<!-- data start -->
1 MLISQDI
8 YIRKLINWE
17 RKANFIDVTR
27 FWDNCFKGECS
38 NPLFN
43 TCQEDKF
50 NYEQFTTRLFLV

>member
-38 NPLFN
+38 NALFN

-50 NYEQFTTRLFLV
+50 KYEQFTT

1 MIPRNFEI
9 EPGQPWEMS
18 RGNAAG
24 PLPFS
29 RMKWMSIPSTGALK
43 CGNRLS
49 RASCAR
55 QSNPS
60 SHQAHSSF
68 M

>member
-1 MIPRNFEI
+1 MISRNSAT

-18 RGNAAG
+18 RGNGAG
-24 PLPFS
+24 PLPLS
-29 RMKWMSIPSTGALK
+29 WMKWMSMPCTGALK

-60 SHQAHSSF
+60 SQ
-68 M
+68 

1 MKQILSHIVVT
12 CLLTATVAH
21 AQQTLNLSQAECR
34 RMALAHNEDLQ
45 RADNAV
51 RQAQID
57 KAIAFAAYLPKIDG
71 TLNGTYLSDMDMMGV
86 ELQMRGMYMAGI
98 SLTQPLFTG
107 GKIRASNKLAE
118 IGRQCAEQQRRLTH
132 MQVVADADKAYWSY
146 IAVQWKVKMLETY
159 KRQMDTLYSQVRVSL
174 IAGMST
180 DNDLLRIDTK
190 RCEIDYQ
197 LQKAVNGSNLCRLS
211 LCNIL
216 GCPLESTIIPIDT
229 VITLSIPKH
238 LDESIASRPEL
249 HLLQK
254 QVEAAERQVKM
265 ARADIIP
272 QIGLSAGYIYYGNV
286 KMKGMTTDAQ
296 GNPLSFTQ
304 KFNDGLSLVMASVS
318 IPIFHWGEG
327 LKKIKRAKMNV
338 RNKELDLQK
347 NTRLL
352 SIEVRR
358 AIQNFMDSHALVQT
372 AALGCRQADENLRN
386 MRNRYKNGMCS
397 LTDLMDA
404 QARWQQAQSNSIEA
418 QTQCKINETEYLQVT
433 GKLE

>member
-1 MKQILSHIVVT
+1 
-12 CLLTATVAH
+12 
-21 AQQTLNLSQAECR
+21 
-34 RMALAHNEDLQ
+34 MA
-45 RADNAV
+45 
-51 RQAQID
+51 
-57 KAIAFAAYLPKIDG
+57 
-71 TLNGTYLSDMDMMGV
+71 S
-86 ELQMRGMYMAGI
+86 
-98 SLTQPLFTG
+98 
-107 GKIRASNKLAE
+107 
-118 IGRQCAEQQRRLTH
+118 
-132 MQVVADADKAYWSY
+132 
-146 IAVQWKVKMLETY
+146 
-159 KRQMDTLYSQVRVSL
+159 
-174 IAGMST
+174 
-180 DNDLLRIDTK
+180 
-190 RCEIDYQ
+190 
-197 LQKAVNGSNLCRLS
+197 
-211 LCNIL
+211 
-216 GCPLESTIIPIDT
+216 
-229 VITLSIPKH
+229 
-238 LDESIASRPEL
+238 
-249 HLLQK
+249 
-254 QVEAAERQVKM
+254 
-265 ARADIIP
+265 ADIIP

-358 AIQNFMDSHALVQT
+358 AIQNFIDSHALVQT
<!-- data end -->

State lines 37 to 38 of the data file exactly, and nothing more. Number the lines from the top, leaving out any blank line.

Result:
12 CLLTATVAH
21 AQQTLNLSQAECR